What Kind of ROI Should You Expect From College of Notre Dame Maryland?
Compare and review the expected return on investment on your College of Notre Dame of Maryland degree, below.
Your College of Notre Dame of Maryland Return on Investment
Use the estimated return on investment for College of Notre Dame Maryland below to decide if attending College of Notre Dame of Maryland is a smart financial decision for you.
Break Even In 4.0 Years at College of Notre Dame of Maryland
College is expensive and every year spent getting your degree is a year of lost wages and additional expenses. To determine when you will make up for the costs of college (your Return on Investment), we will look at the estimated cost of a degree and the average starting salary of graduates from College of Notre Dame of Maryland.
|Average yearly cost||$39,000|
|Average years to graduate||4.2|
|Average starting salary||$42,000|
Major Specific Salary Information
Looking for a more specific return on investment estimate? Check out the salary you should expect based on your major at College of Notre Dame Maryland
Catch a High School Graduate Within 21 Years of Graduating
To determine the year when you catch up, we need to factor in the average earnings of a high school graduate. To simplify things, we will assume that the high school graduate starts out earning their full average salary of $30,000 and lives at home for free, while you must pay for your living expenses during college. After college, we will assume that you both have the same expenses.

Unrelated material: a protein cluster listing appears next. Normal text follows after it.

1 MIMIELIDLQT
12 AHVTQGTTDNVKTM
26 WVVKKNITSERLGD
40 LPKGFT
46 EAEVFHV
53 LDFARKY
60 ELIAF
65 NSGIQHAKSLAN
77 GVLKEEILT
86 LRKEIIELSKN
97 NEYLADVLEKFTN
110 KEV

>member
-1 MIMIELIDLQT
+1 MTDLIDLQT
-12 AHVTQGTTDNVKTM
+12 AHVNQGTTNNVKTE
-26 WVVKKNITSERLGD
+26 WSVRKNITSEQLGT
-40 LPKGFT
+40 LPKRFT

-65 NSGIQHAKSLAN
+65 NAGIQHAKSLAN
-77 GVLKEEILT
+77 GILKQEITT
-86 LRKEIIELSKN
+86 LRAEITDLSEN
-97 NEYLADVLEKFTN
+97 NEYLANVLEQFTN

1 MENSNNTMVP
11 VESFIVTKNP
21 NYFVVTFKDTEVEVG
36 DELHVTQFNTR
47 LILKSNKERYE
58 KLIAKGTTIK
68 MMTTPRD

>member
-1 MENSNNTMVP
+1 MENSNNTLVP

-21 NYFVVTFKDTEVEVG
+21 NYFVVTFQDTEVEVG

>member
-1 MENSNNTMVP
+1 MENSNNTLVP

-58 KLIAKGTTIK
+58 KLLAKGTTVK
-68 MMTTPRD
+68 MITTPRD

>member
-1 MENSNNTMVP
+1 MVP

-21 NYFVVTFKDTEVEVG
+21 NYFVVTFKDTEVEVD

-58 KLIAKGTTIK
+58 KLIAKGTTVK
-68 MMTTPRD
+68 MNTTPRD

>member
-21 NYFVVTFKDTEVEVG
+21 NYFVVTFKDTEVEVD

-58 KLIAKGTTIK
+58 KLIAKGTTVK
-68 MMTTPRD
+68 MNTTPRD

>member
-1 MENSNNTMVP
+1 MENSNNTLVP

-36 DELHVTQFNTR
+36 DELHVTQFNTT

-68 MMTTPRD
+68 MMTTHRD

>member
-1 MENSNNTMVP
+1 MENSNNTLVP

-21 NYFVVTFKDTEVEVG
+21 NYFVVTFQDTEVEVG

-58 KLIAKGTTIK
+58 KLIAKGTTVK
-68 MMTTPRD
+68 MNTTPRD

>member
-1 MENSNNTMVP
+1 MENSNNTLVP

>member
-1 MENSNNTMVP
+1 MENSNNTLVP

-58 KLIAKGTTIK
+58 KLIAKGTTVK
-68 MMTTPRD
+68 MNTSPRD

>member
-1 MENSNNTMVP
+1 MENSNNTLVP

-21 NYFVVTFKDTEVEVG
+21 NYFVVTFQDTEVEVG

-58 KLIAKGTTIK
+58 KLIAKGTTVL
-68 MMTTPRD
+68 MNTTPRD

The earnings from an average graduate at College of Notre Dame of Maryland will surpass those of a high school graduate in 21 years.
For a more detailed and accurate look at early/mid-career earnings see the chart below.
Over 30 Years, a Degree at College of Notre Dame of Maryland is Worth $1,256,000
Setting aside the time value of money, after 30 years, an undergraduate degree from College of Notre Dame of Maryland is worth about $1,256,000 more than what it would cost you.
Your total earnings of $1,421,000 from your initial investment in tuition, fees and other expenses of about $165,000 gives you an annualized return of
If instead of going to college, you put that initial investment into Treasury Bills for 30 years at 5% you would have about $713,130